Should Schools Fund Band and Sports while Laying Off Teachers?

From Thinking Outside the Boxe’s London Correspondent

In March 2011, Gov. Rick Perry announced that over 100,000 teachers at Texas public schools would lose their jobs due to budget cuts. Similar cases have been occurring all over the United States, from California to New York City, as many school districts struggle to make ends meet. There’s no doubt that these cuts negatively affect the school system as a whole: as schools fire talented, experienced teachers in favor of cheaper, less experienced individuals, students lose out on these teachers’ expertise, and particularly talented individuals will be more reluctant to join the profession in the future. Yet while many qualified teachers find themselves out of a job, school districts continue to fund non-academic programs, like athletics, band and theater. How can these programs be more valuable to a school than the knowledge and skill of a talented teacher?

Many critics of the latest budget cuts argue that the U.S. school system is crippling itself and jeopardizing its students’ futures by allowing frivolous programs to continue while test scores remain poor and needed expertise is being thrown away. However, although schools should focus on the key areas first and ensure that students receive sufficient resources in English, math and the sciences, non-academic activities such as sports and the arts should not be dismissed. All are necessary to provide a school environment that mentally prepares America’s young people for the life that they will face once they’ve donned their cap and gown, and so none can be dismissed as “useless” and tossed under a bus in order to save the mass of qualified teachers under attack.

Education in schools is first and foremost about academics. The United States is already lagging behind other developed nations, ranking 14th in reading, 25th in math and 17th in science out of the 34 OECD countries in education standards according to a survey by the Program for International Student Assessment in 2010. Critics of current education standards in the U.S. point out that if our students do not even master basic reading, writing and mathematic skills, the U.S. cannot hope to maintain its standing as the world’s superpower in terms of economics, global influence and innovation. Obviously, the first step to providing students with a good quality education is ensuring that talented and highly knowledgeable teachers are available.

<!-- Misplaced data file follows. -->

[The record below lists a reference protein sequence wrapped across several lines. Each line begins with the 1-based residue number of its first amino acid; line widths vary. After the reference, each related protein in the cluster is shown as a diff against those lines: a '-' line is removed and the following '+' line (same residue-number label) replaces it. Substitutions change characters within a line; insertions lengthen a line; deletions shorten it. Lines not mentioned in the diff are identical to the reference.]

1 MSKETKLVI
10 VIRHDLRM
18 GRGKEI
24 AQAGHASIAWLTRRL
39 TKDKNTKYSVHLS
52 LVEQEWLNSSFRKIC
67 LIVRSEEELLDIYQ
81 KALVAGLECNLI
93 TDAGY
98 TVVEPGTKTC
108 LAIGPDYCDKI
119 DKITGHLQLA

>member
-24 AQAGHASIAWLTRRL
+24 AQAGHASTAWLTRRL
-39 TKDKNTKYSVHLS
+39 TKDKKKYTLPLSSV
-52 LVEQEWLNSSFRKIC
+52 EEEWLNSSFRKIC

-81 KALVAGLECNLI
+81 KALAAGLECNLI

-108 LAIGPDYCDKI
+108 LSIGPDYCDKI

However, the assistance cannot end there. According to a study by the Center for Disease Control and Prevention, physical activity in schools provided by sports programs, increases students’ concentration levels, attention spans and sense of community. Not only do these activities allow students to get more out of their lessons, as they can concentrate on work for longer periods of time, but they also encourage more students to attend school in the first place, as they develop a sense of belonging. No student will learn anything if they are never present on the school grounds, and activities that cater towards their specific interests and talents, such as sport teams, band and theater groups, encourage those who are not academically inclined to think of their education in a more positive light and turn up to classes on a more regular basis.